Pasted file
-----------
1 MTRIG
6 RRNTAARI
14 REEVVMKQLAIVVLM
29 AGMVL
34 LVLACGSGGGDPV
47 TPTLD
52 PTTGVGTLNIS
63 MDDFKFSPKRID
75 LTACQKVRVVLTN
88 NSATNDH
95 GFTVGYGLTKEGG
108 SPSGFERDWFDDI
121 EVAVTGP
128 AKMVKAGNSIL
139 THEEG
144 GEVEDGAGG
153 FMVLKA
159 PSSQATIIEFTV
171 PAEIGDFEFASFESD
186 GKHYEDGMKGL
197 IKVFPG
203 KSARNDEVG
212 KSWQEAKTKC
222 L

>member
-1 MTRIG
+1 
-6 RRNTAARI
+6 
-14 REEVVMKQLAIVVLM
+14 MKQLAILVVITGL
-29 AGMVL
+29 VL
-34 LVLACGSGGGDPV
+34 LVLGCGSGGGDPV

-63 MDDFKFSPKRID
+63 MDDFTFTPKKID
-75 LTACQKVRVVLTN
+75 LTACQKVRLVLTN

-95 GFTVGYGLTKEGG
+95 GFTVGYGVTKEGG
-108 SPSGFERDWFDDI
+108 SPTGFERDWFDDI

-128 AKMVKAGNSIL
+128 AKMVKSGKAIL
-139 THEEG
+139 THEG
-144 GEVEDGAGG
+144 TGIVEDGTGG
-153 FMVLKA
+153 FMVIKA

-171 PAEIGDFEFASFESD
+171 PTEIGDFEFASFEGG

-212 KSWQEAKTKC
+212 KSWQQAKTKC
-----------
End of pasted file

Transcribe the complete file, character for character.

1 MTRIG
6 RRNTAARI
14 REEVVMKQLAIVVLM
29 AGMVL
34 LVLACGSGGGDPV
47 TPTLD
52 PTTGVGTLNIS
63 MDDFKFSPKRID
75 LTACQKVRVVLTN
88 NSATNDH
95 GFTVGYGLTKEGG
108 SPSGFERDWFDDI
121 EVAVTGP
128 AKMVKAGNSIL
139 THEEG
144 GEVEDGAGG
153 FMVLKA
159 PSSQATIIEFTV
171 PAEIGDFEFASFESD
186 GKHYEDGMKGL
197 IKVFPG
203 KSARNDEVG
212 KSWQEAKTKC
222 L

>member
-1 MTRIG
+1 
-6 RRNTAARI
+6 
-14 REEVVMKQLAIVVLM
+14 MKQLAILVVITGL
-29 AGMVL
+29 VL
-34 LVLACGSGGGDPV
+34 LVLGCGSGGGDPV

-63 MDDFKFSPKRID
+63 MDDFTFTPKKID
-75 LTACQKVRVVLTN
+75 LTACQKVRLVLTN

-95 GFTVGYGLTKEGG
+95 GFTVGYGVTKEGG
-108 SPSGFERDWFDDI
+108 SPTGFERDWFDDI

-128 AKMVKAGNSIL
+128 AKMVKSGKAIL
-139 THEEG
+139 THEG
-144 GEVEDGAGG
+144 TGIVEDGTGG
-153 FMVLKA
+153 FMVIKA

-171 PAEIGDFEFASFESD
+171 PTEIGDFEFASFEGG

-212 KSWQEAKTKC
+212 KSWQQAKTKC